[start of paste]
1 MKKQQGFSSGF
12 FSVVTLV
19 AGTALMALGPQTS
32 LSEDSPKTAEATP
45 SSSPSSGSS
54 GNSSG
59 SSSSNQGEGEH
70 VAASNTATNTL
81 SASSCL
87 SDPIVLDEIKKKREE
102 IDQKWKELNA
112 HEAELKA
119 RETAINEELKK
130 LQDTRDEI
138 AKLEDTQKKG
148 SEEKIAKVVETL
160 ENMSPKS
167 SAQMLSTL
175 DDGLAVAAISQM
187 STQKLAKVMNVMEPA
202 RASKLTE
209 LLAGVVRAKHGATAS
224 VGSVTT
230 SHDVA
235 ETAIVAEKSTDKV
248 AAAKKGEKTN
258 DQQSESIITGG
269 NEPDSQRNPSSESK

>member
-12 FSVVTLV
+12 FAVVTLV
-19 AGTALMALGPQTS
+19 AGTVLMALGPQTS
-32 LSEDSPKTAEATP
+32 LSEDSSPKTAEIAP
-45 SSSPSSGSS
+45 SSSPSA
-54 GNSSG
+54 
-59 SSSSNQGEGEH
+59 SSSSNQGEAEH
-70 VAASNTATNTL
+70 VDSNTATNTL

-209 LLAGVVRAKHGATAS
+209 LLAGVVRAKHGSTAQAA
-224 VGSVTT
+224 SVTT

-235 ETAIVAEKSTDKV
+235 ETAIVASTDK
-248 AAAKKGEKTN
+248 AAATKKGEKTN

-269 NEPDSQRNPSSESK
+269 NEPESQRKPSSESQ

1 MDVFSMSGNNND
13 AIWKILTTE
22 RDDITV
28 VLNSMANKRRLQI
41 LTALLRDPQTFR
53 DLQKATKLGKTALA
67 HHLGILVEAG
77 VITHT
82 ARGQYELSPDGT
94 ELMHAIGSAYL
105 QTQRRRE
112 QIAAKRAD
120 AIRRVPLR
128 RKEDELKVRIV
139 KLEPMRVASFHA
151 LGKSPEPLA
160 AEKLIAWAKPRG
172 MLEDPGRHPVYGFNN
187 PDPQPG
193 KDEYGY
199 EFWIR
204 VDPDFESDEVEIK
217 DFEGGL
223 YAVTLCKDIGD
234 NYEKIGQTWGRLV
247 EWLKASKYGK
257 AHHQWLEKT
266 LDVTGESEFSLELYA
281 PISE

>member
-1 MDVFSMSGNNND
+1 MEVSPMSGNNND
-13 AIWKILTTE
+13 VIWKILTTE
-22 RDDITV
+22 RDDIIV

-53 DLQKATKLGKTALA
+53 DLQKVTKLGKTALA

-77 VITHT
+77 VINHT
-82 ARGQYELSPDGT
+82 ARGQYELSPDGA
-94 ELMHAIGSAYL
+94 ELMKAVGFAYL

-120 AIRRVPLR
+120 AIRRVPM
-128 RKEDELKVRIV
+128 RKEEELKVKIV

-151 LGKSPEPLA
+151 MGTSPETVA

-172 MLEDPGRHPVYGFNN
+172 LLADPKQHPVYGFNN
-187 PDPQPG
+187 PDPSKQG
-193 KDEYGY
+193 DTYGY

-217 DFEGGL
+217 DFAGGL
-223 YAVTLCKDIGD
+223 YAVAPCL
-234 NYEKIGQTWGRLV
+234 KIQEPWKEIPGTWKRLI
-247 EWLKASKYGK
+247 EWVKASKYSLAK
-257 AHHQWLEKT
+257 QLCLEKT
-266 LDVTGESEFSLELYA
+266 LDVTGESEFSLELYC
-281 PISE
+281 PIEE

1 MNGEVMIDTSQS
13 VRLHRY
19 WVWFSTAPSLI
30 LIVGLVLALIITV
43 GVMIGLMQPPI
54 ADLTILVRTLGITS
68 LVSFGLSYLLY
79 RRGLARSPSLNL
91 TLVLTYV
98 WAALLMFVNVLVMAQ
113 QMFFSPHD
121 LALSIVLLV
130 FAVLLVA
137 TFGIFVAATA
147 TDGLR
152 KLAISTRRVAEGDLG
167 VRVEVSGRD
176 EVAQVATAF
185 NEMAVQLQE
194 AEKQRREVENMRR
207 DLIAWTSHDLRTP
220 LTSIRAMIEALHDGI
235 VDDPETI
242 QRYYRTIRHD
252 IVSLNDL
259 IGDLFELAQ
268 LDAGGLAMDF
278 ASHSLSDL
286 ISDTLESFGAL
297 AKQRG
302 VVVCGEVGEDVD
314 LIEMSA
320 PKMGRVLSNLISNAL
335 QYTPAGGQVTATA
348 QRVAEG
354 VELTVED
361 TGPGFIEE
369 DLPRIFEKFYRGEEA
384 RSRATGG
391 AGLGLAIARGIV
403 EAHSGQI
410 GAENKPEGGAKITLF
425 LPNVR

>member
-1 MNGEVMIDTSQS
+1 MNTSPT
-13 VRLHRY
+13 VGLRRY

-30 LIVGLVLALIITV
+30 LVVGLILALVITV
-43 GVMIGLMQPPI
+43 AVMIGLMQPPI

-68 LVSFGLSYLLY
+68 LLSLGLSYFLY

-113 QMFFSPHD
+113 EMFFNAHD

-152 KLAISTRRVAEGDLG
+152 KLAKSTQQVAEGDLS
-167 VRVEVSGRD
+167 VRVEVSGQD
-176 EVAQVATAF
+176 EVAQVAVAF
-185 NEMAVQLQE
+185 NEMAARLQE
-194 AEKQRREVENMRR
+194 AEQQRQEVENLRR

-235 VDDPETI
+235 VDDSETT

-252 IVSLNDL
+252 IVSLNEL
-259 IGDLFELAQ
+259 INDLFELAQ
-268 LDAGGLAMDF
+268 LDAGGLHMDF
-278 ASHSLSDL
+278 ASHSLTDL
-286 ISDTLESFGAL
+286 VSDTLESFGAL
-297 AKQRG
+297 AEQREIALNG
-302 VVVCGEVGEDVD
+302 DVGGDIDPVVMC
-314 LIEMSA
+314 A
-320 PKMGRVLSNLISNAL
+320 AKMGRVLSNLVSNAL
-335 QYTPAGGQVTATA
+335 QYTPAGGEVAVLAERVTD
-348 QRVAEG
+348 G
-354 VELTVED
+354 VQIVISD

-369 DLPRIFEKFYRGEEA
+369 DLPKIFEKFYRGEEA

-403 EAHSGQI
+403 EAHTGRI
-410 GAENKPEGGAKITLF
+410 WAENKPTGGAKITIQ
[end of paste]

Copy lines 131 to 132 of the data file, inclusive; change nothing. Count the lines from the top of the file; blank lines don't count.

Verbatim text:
79 RRGLARSPSLNL
91 TLVLTYV